Her name is Rebecca Sedwick. She’s dead. She was 12 years old.

Rebecca, a middle-school student in Florida, threw herself off the silo of a cement plant last month. Her death followed at least one other suicide attempt, in which she cut her wrists, and followed a variety of taunts and exhortations to “die” allegedly made by 14-year-old Guadalupe Shaw. The story goes that Shaw resented Sedwick over competing affections for some boy. Shaw supposedly enlisted Sedwick’s best friend, turning her against Sedwick. A cabal of as many as 15 girls at Rebecca Sedwick’s school conspired to harass and torment her, in person and on the Internet, making her life “a living hell.”

What many are missing among the headlines is not the fact that a girl was bullied, both in school and on social media. It isn’t that she committed suicide over the harassment, either, despite the fact that cyber-bullying and other technologically abetted harassment has figured prominently in other deaths (such as the suicide of a Rutgers student whose roommate used a webcam to spy on him during a homosexual encounter). It isn’t that social media can be used to facilitate harassment and bullying outside school hours and off school property.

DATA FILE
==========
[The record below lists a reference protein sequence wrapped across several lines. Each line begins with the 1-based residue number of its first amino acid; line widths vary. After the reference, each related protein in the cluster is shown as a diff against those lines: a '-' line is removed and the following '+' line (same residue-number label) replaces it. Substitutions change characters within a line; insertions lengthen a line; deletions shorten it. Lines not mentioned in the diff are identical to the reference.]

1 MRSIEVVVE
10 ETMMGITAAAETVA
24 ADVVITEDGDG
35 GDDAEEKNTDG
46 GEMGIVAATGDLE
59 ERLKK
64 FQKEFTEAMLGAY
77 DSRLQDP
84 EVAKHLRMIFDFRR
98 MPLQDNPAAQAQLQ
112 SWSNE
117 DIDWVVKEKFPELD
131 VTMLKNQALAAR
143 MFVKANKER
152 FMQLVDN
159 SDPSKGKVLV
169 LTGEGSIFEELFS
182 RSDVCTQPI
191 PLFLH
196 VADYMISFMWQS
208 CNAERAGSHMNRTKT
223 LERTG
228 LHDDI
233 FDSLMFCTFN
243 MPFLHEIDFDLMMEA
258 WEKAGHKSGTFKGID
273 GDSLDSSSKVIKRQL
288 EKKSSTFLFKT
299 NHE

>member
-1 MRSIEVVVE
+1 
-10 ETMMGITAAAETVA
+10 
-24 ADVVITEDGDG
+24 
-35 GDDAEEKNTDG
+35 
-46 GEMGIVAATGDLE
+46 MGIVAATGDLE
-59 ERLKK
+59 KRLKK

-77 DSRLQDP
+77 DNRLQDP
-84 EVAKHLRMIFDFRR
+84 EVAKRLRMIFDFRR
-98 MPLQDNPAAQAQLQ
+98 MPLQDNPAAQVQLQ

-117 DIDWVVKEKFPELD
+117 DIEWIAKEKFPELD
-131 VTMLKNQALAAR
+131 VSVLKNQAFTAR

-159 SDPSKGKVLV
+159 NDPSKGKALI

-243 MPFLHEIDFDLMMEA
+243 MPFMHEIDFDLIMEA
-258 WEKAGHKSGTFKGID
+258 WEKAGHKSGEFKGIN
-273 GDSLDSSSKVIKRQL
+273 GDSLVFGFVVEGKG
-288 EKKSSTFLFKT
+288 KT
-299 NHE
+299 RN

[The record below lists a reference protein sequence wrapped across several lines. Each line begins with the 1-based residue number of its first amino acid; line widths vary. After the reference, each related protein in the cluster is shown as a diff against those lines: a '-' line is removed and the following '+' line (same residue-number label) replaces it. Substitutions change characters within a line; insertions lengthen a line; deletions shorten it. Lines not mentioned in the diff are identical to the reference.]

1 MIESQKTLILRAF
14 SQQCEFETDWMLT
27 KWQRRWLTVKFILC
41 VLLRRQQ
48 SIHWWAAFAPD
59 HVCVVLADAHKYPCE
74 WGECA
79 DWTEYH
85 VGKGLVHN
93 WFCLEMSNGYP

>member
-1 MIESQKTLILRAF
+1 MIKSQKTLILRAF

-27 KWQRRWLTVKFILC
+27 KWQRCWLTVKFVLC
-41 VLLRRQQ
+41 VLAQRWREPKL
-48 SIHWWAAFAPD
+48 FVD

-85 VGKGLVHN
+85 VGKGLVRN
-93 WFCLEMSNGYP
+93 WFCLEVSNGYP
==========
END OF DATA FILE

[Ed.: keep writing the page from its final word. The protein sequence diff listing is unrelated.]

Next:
The horrible lesson here is that social media can be used to facilitate harassment beyond the reach of school administrators and parents.

Following Sedwick’s suicide attempt a year ago, and subsequent to allegations that another girl at school “wanted to fight her,” her parents started homeschooling her. She was scheduled to start at a new school this fall. This is the nuclear option for a child who has been bullied, the most powerful weapon in a parent’s armory. You’re being bullied at school and administrators can’t stop it? Well, then, beloved son or daughter, we’ll take you out of that school. You’ll go somewhere else entirely, and the problem will end forever.

Except that it didn’t.

Using social media, so tied to teens’ and preteens’ social interactions today, Rebecca Sedwick’s bullies were able to pursue her and continue chipping away at her psyche. Psychological warfare is the practice of finding levers, triggers and pressure points that bother someone. It is using these levers, triggers and pressure points to assault that person’s mind, to cause mental strain and emotional distress. Using the Internet and social media, any one of us can wage psychological war on any others among us. We can reach out and hurt them, harm them, affect them, without ever touching them.

The solution to cyber-bullying is the off switch on your phone or computer. Hurtful words, hateful speech, bullying taunts, have no power not granted by the recipient. If people are saying mean things to you online, you either block them and ignore them or you turn off the damned computer. If people are sending you nasty instant messages or texts, you download the appropriate software to block the messages or you change your phone number.